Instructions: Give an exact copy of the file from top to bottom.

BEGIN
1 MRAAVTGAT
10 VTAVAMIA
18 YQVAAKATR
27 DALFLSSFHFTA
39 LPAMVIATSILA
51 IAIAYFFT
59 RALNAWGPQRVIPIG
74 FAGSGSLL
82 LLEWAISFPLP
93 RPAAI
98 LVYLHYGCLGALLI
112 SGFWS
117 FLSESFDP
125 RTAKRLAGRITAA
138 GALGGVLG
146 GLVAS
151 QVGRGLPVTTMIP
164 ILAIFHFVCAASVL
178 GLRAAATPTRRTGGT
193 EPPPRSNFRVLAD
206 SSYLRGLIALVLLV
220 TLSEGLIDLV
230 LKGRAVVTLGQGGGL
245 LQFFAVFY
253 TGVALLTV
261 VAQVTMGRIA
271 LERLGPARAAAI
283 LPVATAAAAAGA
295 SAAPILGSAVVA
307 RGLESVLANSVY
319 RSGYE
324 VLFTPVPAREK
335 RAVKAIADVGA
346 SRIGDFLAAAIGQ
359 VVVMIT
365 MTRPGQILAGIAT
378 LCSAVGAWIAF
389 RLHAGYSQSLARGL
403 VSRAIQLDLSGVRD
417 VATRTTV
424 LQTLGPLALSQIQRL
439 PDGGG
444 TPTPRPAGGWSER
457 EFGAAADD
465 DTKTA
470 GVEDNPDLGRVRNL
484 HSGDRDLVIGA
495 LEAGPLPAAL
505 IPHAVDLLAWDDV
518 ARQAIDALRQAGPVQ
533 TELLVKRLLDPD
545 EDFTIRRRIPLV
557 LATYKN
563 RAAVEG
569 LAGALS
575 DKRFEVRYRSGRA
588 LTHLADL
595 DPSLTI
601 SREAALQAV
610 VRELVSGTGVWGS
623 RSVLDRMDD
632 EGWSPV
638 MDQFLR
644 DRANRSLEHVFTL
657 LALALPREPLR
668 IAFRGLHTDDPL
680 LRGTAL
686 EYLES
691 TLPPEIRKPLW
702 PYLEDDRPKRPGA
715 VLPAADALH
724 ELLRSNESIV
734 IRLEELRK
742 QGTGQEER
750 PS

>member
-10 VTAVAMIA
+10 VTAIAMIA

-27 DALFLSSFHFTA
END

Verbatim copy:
1 MRAAVTGAT
10 VTAVAMIA
18 YQVAAKATR
27 DALFLSSFHFTA
39 LPAMVIATSILA
51 IAIAYFFT
59 RALNAWGPQRVIPIG
74 FAGSGSLL
82 LLEWAISFPLP
93 RPAAI
98 LVYLHYGCLGALLI
112 SGFWS
117 FLSESFDP
125 RTAKRLAGRITAA
138 GALGGVLG
146 GLVAS
151 QVGRGLPVTTMIP
164 ILAIFHFVCAASVL
178 GLRAAATPTRRTGGT
193 EPPPRSNFRVLAD
206 SSYLRGLIALVLLV
220 TLSEGLIDLV
230 LKGRAVVTLGQGGGL
245 LQFFAVFY
253 TGVALLTV
261 VAQVTMGRIA
271 LERLGPARAAAI
283 LPVATAAAAAGA
295 SAAPILGSAVVA
307 RGLESVLANSVY
319 RSGYE
324 VLFTPVPAREK
335 RAVKAIADVGA
346 SRIGDFLAAAIGQ
359 VVVMIT
365 MTRPGQILAGIAT
378 LCSAVGAWIAF
389 RLHAGYSQSLARGL
403 VSRAIQLDLSGVRD
417 VATRTTV
424 LQTLGPLALSQIQRL
439 PDGGG
444 TPTPRPAGGWSER
457 EFGAAADD
465 DTKTA
470 GVEDNPDLGRVRNL
484 HSGDRDLVIGA
495 LEAGPLPAAL
505 IPHAVDLLAWDDV
518 ARQAIDALRQAGPVQ
533 TELLVKRLLDPD
545 EDFTIRRRIPLV
557 LATYKN
563 RAAVEG
569 LAGALS
575 DKRFEVRYRSGRA
588 LTHLADL
595 DPSLTI
601 SREAALQAV
610 VRELVSGTGVWGS
623 RSVLDRMDD
632 EGWSPV
638 MDQFLR
644 DRANRSLEHVFTL
657 LALALPREPLR
668 IAFRGLHTDDPL
680 LRGTAL
686 EYLES
691 TLPPEIRKPLW
702 PYLEDDRPKRPGA
715 VLPAADALH
724 ELLRSNESIV
734 IRLEELRK
742 QGTGQEER
750 PS

>member
-10 VTAVAMIA
+10 VTAIAMIA

-27 DALFLSSFHFTA